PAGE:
Der fliegende Holländer

Heinrich Steiner
Chor und Orchester des Reichssenders Berlin
24 January 1937
Radio Studio Berlin
Recording Type
  live  studio
  live compilation  live and studio
DalandKurt Böhme
SentaElisabeth Friedrich
ErikMarius Andersen
MaryMargarethe Arndt-Ober
Der Steuermann DalandsHeinz Marten
Der HolländerHerbert Janssen
Fanfare (I)

In the period 1937–38, Reichssender Berlin produced a number of operas for broadcast, including this Dutchman. While most of the singers used remained in Germany throughout the war years, Herbert Janssen did not. In 1938, a year after this broadcast, he fled Germany, having been warned by Toscanini that he was now on a “hit list” of the Nazis because the baritone had rebuffed a dinner invitation at Bayreuth from Hitler. He traveled to Buenos Aires, and eventually, with Toscanini’s help, settled in New York and never returned to Germany again. Although his repertoire was quite broad, the Met’s general manager Edward Johnson liked pigeon-holing his artists, and Janssen was mostly limited to Wagner and a few other Germanic roles. He never quite achieved the stardom of Friedrich Schorr; his less rich voice was perhaps responsible for that, but Janssen was a great artist. He was known to state that he sang opera to build up an audience for his Lieder recitals, an art form he evidently preferred.

It is that aspect of Janssen’s singing that makes this broadcast, never before available, unique and worth hearing. Because this was a broadcast meant for radio, with the singers all singing directly into microphones (though there was an audience present, as we can tell from applause between acts in this three-act version of the opera), Janssen could apply a degree of coloration and subtle inflection that would be lost in the opera house. His big monologue, “Die Frist ist um,” seems related as much to Schubert’s Winterreise in its sense of desolation and loneliness as to operatic models from Weber or Marschner. Instead of the thunderingly heroic climaxes that we get with singers such as George London (whose Dutchman I adore, by the way), this is much more of an internal monologue. The character sounds beaten down by his despair, rather than raging against it. This is an extremely valid and intriguing interpretation, one that is not often encountered with as much interpretive detail as we get here, and Janssen is consistent throughout the opera. We know that Wagner admired Bellini, and in this early opera there is still a bel canto influence at work, and the way Janssen sings the opening of the duet with Senta, “Wie aus der Ferne,” makes that clear.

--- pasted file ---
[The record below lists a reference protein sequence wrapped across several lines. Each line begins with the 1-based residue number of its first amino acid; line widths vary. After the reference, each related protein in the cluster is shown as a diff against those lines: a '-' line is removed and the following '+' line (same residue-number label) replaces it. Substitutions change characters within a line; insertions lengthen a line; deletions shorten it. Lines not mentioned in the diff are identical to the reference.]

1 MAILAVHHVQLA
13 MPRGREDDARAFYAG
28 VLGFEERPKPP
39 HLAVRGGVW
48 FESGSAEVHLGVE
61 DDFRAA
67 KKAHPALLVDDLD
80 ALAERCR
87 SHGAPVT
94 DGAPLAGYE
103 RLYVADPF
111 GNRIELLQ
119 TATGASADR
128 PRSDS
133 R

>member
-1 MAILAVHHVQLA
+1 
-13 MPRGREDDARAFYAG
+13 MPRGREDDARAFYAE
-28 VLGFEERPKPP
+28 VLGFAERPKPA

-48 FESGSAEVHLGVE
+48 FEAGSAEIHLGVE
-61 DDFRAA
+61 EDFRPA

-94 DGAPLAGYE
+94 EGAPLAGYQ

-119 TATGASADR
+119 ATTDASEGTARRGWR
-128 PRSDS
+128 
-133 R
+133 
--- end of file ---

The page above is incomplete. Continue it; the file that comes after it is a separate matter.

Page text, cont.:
It is interesting to compare Janssen here with Janssen in a live Covent Garden performance conducted by Reiner (also issued on Immortal Performances). That is of course quite impressive because of the presence of Reiner and Kirsten Flagstad as Senta. But what is fascinating is the interpretive and coloristic differences applied by Janssen in a staged setting vs. a broadcast studio. There is much that is more stentorian in the Covent Garden performance, some of which even stretches is vocal resources a bit. But in this broadcast he can bring a subtlety of coloration and inflection that humanizes the character in a more detailed way. You can hear it at all points—in the big opening monologue, the duet with Senta, and in particular in the opera’s final scene. The anguish and desperation of the character is made stunningly real when he sings “Vom Fluch ein Weib allein mich kann erlösen, ein Weib, das Treu’ bis in den Tod mir hält” (From the curse, a woman alone can free me, a woman true to me till death). In this broadcast setting, singing to a microphone, he can create an emptier, more hollow tone reflective of the Dutchman’s fate.

Elisabeth Friedrich, the Senta, is a soprano previously unknown to me. According to Dewey Faulkner’s superb notes she was a member of the Berlin State Opera and was quite popular. She made very few actual recordings, and this is her only complete role known to exist in recorded form. She is lovely throughout. Her Ballade is beautifully sung, the tone having a real luster to it, if not necessarily the distinctiveness of timbre that identifies a star. It is rather monochromatic, lacking tonal variety.

Distinctiveness of timbre does, in fact, mark the deep bass of Kurt Böhme, heard here in his younger days. This singer, who contributed to many performances and recordings into the 1960s, is a powerful Daland, but he too catches the overall mood of a more inward-looking style of Wagner singing than would be appropriate in an opera house. His Daland is a complex character, father and greedy villain all wrapped up in one.